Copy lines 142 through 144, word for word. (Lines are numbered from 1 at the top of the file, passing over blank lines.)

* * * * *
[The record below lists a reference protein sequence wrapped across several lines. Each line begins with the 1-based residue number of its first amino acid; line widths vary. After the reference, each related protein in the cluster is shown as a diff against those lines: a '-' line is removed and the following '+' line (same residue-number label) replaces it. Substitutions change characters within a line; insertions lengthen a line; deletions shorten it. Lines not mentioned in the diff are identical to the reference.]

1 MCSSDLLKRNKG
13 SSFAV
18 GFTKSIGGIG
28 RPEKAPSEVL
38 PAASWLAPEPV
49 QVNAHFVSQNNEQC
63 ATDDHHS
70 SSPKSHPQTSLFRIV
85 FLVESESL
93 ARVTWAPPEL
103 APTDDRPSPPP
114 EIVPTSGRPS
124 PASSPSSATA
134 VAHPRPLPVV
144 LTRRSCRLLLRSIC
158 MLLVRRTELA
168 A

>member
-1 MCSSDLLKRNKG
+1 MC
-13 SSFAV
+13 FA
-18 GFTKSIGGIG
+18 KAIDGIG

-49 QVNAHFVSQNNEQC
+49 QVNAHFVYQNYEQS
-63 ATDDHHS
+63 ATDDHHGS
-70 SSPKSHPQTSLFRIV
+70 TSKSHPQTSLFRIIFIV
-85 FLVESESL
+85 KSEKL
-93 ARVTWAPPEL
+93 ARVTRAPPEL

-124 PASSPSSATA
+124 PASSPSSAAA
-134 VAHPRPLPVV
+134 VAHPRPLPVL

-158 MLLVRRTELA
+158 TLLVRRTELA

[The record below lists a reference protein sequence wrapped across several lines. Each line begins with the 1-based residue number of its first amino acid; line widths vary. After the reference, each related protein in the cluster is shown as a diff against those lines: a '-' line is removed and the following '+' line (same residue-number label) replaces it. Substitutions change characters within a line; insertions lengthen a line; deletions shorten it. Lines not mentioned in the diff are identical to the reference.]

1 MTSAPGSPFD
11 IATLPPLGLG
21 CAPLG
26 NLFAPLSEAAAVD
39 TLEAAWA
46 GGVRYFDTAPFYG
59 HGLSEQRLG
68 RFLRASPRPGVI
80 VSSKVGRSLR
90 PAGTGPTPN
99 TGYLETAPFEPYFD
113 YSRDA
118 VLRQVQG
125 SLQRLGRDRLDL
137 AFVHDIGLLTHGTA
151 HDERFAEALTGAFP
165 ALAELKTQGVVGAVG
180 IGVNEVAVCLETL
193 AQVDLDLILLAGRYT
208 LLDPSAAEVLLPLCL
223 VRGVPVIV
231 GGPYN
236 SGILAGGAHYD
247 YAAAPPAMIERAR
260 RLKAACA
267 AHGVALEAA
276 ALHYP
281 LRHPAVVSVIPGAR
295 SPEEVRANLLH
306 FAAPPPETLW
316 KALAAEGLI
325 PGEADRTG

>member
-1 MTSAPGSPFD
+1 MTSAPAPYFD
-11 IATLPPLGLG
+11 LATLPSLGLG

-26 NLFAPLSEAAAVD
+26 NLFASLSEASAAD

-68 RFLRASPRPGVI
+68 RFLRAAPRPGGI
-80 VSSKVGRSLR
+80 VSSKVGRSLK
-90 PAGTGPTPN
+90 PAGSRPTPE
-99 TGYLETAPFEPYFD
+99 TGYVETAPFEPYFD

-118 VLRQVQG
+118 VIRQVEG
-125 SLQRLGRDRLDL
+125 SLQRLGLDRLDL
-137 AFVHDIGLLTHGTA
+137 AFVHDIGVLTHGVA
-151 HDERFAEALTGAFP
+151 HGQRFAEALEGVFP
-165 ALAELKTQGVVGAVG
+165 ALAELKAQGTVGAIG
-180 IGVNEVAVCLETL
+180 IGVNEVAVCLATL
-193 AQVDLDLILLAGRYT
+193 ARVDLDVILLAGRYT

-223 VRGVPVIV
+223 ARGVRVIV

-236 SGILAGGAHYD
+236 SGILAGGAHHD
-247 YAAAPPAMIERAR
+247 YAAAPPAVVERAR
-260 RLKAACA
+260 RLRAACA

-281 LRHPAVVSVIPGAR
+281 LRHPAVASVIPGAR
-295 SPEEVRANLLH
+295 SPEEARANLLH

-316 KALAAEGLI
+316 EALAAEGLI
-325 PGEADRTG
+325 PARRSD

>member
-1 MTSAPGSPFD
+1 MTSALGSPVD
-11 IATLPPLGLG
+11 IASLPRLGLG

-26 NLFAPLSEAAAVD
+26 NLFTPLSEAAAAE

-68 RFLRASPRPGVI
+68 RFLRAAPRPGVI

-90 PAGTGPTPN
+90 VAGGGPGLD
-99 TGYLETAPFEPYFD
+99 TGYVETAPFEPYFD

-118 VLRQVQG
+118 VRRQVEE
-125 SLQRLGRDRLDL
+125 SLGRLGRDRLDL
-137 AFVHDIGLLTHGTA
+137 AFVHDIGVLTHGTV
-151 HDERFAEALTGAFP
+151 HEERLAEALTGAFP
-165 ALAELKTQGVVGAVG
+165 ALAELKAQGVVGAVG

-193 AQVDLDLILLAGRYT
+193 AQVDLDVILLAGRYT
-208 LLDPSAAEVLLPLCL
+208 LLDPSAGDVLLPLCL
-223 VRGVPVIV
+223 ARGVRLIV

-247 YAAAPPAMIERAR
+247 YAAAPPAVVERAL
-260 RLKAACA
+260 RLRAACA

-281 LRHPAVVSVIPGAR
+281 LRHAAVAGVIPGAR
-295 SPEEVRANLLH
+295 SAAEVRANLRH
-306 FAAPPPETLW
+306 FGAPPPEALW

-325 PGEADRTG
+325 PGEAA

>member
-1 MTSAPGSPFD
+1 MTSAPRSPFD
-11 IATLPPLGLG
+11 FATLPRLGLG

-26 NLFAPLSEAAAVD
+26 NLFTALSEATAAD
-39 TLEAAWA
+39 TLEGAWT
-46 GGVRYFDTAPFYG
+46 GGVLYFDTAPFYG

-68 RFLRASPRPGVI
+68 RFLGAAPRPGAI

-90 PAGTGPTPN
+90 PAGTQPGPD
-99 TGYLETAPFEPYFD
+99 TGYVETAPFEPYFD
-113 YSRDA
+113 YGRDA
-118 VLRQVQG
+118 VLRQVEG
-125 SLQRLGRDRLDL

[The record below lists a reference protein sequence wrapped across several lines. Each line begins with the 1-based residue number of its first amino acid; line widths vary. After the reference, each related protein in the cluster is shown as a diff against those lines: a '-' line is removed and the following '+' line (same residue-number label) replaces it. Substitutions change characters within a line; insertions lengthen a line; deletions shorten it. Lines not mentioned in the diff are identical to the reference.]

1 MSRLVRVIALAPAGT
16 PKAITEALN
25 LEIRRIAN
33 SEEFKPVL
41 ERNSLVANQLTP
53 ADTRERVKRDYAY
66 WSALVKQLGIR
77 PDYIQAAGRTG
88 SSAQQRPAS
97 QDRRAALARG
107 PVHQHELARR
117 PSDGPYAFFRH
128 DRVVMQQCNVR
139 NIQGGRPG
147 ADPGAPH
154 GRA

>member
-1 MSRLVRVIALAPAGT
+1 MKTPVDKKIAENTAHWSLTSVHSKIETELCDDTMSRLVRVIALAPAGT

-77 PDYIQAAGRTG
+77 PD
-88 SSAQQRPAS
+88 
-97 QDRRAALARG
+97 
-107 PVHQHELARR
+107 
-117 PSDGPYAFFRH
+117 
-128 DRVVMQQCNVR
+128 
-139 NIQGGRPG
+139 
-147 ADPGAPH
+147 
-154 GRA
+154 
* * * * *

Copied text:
+165 ALAELKAQGVVGAVG

-193 AQVDLDLILLAGRYT
+193 AQVDLDVILLAGRYT